“No pastor ever wants to have to come before his people with news like this. I want you to know how seriously I take my office as pastor of this parish, and the spiritual and temporal responsibilities that go along with it. I hope you know how much I love this parish and all of you.
“This arrest is a tragedy for this individual, for her family, and especially for her children. As our Savior gave us a strict command to love our neighbor and to forgive our enemies, I ask everyone in the parish to pray for this person and her family, even as we also seek that justice will be done. Doing so will demonstrate to all that we are truly the Catholic people of St. Mary’s, and that we practice what we preach.
“Over the past five years we have been doing wonderful work for Our Lord, assisted greatly by Our Lady, in building up the Catholic Faith in the little portion of the vineyard God has given us, this wonderful parish of St. Mary’s,” Father McCartney concluded. “Never become discouraged or lose faith in the Lord or the Church when trouble comes. I believe the Lord still has a great deal of important work for us to do here at St. Mary’s, and many blessings and graces in store for us as well.”
District Attorney Madeline Singas said that Therese Iuzzolino of Merrick was arraigned last week before Judge Maxine Broderick on charges of grand larceny and four counts of falsifying business records. Bail, Singas added, was set at $30,000 bond or $15,000 cash and the defendant is due back in court Sept. 11. If convicted of the top count, she faces a maximum of five to 15 years in prison.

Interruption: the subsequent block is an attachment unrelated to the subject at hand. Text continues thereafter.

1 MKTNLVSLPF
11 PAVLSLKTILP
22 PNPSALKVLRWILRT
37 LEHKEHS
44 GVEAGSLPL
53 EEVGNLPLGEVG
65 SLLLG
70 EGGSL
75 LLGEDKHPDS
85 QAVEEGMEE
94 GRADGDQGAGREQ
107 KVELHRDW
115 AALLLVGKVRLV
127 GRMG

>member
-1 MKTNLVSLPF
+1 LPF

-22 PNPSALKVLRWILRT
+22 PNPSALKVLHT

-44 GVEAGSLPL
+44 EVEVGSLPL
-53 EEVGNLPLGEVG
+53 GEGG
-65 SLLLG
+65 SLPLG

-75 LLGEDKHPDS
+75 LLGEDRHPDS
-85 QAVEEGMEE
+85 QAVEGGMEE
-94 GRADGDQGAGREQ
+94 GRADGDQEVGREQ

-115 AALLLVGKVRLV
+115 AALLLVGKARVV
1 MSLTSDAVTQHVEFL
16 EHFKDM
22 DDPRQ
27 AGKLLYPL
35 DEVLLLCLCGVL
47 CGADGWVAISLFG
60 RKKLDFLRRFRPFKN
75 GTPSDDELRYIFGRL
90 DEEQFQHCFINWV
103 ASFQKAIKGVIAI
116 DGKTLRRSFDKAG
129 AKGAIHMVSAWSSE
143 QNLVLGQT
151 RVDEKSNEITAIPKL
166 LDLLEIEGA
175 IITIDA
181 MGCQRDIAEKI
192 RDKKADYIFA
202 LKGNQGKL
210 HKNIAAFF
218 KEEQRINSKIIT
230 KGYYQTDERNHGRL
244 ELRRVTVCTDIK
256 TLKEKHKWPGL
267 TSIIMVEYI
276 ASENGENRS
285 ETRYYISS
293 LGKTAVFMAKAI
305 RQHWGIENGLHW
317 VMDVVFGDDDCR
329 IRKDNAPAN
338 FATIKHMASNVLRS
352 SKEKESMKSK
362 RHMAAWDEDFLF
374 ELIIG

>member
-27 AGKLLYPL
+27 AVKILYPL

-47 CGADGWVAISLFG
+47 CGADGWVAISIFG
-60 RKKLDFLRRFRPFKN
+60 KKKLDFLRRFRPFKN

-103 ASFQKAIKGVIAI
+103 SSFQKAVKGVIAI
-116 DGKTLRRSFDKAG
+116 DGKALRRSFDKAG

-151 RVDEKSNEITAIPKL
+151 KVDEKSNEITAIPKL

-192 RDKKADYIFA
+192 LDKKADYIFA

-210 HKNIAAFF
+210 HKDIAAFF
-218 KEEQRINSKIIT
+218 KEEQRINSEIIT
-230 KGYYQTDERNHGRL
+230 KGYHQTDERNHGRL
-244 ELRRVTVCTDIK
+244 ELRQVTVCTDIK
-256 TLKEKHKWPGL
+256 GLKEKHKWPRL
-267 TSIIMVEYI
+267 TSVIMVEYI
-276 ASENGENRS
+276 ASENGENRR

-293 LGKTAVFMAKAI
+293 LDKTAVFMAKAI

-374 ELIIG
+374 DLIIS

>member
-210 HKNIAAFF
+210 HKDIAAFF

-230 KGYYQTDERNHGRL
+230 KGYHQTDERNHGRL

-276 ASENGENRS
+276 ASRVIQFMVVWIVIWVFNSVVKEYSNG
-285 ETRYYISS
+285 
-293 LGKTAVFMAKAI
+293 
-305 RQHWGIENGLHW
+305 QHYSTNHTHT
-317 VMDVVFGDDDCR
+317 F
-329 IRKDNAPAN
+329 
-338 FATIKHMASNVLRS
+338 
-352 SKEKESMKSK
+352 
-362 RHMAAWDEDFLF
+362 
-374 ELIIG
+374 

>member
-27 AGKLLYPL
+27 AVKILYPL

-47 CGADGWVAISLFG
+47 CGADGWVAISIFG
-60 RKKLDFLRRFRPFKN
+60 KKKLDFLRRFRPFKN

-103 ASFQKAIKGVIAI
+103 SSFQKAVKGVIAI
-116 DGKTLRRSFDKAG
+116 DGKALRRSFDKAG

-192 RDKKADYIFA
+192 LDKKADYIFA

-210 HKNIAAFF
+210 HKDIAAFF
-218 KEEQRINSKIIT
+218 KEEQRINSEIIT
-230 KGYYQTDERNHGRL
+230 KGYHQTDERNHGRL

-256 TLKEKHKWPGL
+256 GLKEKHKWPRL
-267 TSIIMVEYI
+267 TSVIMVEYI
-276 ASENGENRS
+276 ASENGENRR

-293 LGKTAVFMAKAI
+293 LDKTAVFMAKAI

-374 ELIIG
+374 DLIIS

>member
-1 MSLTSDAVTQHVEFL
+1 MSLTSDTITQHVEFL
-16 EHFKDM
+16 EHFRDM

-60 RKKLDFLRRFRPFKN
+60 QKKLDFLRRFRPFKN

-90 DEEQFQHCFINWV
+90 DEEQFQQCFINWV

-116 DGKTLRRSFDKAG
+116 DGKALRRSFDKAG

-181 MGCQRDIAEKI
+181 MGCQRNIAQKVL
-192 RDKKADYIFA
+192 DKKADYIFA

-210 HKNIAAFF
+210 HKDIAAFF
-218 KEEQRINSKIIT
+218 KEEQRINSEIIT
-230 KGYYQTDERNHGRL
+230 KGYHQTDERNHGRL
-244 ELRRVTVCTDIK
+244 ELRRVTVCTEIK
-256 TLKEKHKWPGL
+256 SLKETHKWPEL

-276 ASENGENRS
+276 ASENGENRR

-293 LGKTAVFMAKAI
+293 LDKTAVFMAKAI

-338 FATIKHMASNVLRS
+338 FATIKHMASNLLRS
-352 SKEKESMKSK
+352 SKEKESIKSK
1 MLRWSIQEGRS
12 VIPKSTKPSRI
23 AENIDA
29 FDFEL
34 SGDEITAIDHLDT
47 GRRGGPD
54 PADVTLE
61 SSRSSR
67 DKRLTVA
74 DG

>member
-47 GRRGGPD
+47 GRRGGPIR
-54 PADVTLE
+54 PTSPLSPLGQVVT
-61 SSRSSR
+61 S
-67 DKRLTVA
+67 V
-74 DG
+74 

“St. Mary’s parish is a pillar of the Roslyn Harbor community, and this defendant’s alleged selfish actions betrayed the trust placed in her as the church’s bookkeeper,” Singas said. “Stealing from churches compromises the good work they do to serve our communities, and I’m grateful to the leaders at St. Mary’s for their cooperation throughout our investigation.”
Singas said that the alleged embezzlement took place with the defendant making online payments from the church’s bank account for various personal credit cards. The defendant, Singas added, also created electronic check vouchers.
To conceal the theft, the defendant, Singas said, allegedly falsified various church records by deleting deposit and withdrawal entries. In all, the defendant allegedly spent the money on payments to a jeweler and an automobile dealer, as well as toy stores, gun shops, dental expenses, computers, fast food, and entertainment.
If this article sounds familiar, but is probably due to a similar embezzlement scandal that rocked the Roslyn School District a good 14 years ago. The district has long recovered smartly of that trial and is back on top as one of the top districts in the state. St. Mary’s, long the pride of Roslyn Harbor, will rebound just as strongly and in fact, they already have.